In a letter sent to colleagues Monday morning, Senate Majority Leader Chuck Schumer (D-N.Y.) announced that "the Senate will, in fact, consider the Build Back Better Act, very early in the new year, so that every member of this body has the opportunity to make their position known on the Senate floor, not just on television."
"We are going to vote on a revised version of the House-passed Build Back Better Act—and we will keep voting until we get something done," Schumer wrote.
Progressive lawmakers on Sunday urged Democratic leaders to immediately bring the Build Back Better Act to the Senate floor for a vote so Sen. Joe Manchin of West Virginia can go on the record opposing climate action, poverty-slashing child benefits, Medicaid expansion, and other popular proposals in the $1.75 trillion bill.
"The people deserve and demand a vote on the Build Back Better Act," Rep. Ayanna Pressley (D-Mass.) said in a statement after Manchin announced he would oppose the reconciliation package, even after it was dramatically weakened to assuage his cynical concerns about the bill's impact on inflation and the national debt.
"The Senate must return to session immediately and bring this historic and transformational bill to a vote so Senator Manchin—and every Republican who has opposed it from the very beginning—can demonstrate, on the record, the contempt they have for their constituents and for everyone who calls America home," Pressley added.
Other progressive members of Congress—including Sen. Bernie Sanders (I-Vt.), Rep. Alexandria Ocasio-Cortez (D-N.Y.), and Rep. Jamaal Bowman (D-N.Y.)—sent a similar message in response to Manchin's decision to block the Build Back Better Act, which he announced in a Sunday morning appearance on Fox News.
"If Joe Manchin wants to say he's a 'no' on the child tax credit, affordable housing, and protecting our climate, then let him vote no on the Senate floor—not on Fox News," Bowman wrote on Twitter. "Enough is enough."
Thus far the Senate Democratic leadership has not signaled any plans to bring the Build Back Better Act to the floor as long as it doesn't have the 50 votes needed to pass.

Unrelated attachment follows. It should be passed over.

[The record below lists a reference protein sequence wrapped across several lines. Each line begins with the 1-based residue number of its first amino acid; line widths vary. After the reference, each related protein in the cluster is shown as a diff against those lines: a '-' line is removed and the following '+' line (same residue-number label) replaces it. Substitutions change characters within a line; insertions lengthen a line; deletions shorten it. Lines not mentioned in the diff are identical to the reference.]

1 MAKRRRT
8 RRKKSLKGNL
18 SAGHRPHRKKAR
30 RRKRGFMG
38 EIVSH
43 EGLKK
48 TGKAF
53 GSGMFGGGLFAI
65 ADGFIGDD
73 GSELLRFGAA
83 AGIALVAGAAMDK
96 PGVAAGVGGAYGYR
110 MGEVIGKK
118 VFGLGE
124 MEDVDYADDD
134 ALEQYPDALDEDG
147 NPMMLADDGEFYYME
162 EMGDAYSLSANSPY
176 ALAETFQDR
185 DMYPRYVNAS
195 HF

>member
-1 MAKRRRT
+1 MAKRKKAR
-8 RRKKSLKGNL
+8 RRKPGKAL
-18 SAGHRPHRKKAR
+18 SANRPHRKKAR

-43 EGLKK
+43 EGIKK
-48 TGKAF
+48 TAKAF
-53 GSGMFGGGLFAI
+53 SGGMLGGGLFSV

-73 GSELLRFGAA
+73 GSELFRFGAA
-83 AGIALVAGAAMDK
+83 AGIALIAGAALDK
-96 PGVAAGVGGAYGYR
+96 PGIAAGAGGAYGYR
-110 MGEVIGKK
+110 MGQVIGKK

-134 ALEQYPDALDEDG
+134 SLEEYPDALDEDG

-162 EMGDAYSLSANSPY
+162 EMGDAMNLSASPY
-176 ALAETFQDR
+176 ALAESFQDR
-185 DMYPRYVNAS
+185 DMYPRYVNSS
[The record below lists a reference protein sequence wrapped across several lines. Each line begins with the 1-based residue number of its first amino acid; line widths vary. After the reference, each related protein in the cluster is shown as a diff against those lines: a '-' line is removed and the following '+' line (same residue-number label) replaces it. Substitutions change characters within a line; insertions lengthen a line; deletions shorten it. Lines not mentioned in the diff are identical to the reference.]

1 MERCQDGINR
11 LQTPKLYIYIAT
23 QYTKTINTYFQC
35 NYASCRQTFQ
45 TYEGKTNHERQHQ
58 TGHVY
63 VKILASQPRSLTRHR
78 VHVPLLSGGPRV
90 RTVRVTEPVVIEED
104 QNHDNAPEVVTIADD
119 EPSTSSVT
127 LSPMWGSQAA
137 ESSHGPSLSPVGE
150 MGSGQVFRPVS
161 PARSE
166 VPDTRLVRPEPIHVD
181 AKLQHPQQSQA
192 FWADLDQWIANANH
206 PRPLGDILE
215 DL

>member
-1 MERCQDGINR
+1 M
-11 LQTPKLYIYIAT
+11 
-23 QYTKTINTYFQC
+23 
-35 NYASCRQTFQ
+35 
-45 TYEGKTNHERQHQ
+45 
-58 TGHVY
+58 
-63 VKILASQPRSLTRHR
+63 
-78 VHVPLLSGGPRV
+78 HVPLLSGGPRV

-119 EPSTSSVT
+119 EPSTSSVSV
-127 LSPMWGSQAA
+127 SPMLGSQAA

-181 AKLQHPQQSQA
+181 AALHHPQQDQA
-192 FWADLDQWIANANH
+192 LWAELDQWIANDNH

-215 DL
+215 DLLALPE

The upper chamber adjourned for holiday recess late last week, brushing aside calls for senators to work through the holidays on the reconciliation bill, voting rights, and other pressing agenda items.
Manchin's announcement Sunday came as little surprise to progressives, who had long argued that Democratic leaders should keep the Build Back Better Act tied to a bipartisan infrastructure bill that Manchin helped craft alongside Sen. Kyrsten Sinema (D-Ariz.) and a group of Senate Republicans.
Last month, House Democrats—with the support of most members of the Congressional Progressive Caucus— opted to pass the fossil fuel-friendly bipartisan bill first despite warnings that Manchin would be free to tank the Build Back Better Act once his favored legislation was signed into law, a scenario that now appears to be unfolding.
“There are six of us that have been saying this all along: Representative Ocasio-Cortez, Representative Pressley, Representative Tlaib, Representative Bowman, Representative Omar, and myself," Rep. Cori Bush (D-Mo.) said in an appearance on MSNBC Sunday. "We have been saying this, for weeks, that this would happen."
"Having those coupled together was the only leverage we had. And what did the caucus do? We tossed it," Bush lamented.
On top of the collapse of key child benefits and other safety-net policies that are popular in Manchin's home state of West Virginia and nationwide, the failure of the Build Back Better Act could also mean the death of a once-in-a-generation chance to make substantive investments in tackling the climate crisis, which is wreaking havoc and taking lives across the globe.
Manchin, a longtime ally of Big Oil and a coal profiteer, removed several of the legislation's more ambitious climate provisions during recent weeks of negotiations, but the measure would still have invested roughly $550 billion in renewable energy initiatives over the next decade—a crucial window for climate action as global temperatures continue to rise unabated.
"If the bill truly is a goner, it will be much more than a political setback for the Biden agenda," noted Vox's Rebecca Leber. "It will be a colossal tragedy for the planet and future generations, which are depending on the U.S. government to accelerate the transition away from fossil fuels this decade with major legislation like this bill, to avoid the worst effects of climate change."
In a statement released Sunday, Sunrise Movement executive director Varshini Prakash argued that "we do not live in a democracy when Joe Manchin, a coal baron with clear conflicts of interest, can kill lifesaving climate legislation that is backed by the American people, President Biden, and 49 other senators."
"Let's be clear: the death of BBB isn't just Joe Manchin’s fault," said Prakash. "The failure of BBB passing is also on Joe Biden, Nancy Pelosi, and Chuck Schumer. They had a moral obligation to play hard ball with Joe Manchin, and chose not to. History will remember Joe Biden and Democrats for failing to curb emissions and save working people when they had the chance."
"Our leaders have failed us," she added, "and we will replace you."